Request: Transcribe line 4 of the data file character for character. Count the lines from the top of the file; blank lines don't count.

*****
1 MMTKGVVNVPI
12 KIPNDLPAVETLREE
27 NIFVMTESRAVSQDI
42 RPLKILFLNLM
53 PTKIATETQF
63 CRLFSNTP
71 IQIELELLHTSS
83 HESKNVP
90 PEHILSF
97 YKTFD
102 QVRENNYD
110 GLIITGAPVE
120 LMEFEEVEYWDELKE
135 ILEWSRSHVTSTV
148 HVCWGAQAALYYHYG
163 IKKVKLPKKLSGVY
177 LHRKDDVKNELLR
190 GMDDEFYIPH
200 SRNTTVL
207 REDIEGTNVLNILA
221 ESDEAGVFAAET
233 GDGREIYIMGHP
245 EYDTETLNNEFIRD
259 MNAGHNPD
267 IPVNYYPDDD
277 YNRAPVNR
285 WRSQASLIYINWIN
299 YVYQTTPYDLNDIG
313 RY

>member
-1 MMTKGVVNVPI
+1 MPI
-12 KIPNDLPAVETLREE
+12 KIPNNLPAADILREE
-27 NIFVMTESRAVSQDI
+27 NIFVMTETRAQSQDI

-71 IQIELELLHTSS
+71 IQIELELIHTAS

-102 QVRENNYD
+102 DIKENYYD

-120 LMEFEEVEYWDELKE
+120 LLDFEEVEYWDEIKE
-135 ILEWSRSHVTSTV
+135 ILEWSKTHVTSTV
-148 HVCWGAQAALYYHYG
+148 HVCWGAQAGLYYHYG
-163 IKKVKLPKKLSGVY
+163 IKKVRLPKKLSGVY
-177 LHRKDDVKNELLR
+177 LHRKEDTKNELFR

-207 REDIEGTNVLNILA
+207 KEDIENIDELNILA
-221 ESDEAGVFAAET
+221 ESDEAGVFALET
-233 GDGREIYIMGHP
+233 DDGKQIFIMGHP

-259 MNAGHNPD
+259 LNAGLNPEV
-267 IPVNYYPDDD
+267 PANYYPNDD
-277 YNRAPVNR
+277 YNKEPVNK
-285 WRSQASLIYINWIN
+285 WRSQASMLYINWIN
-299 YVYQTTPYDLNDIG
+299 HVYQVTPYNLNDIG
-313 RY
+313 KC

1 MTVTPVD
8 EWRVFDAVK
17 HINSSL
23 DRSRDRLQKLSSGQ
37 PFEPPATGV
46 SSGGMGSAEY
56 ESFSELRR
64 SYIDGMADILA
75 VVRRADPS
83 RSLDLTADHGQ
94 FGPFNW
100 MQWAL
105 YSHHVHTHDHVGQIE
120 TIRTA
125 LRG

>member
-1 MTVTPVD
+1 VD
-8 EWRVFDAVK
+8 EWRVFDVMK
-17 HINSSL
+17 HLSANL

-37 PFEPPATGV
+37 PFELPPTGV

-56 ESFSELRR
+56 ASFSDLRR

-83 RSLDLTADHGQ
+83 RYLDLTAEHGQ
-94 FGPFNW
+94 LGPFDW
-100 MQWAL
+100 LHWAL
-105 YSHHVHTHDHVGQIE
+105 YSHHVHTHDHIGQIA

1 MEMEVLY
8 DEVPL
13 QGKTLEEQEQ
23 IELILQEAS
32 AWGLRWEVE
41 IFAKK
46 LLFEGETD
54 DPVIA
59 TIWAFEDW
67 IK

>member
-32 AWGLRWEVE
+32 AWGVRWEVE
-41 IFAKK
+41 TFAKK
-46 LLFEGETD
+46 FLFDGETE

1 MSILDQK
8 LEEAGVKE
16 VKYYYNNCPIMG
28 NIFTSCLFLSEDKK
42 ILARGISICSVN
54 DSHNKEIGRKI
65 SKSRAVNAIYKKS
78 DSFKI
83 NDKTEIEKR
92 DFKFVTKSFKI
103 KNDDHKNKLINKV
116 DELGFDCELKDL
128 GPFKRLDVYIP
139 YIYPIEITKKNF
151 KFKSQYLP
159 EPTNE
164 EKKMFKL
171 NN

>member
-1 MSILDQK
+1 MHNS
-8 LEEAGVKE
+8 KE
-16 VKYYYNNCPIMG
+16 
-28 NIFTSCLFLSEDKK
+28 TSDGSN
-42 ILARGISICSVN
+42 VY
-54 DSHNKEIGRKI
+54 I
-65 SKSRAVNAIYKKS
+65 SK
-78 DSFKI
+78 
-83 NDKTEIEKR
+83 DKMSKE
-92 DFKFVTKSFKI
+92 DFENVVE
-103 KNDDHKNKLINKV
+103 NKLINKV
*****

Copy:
42 RPLKILFLNLM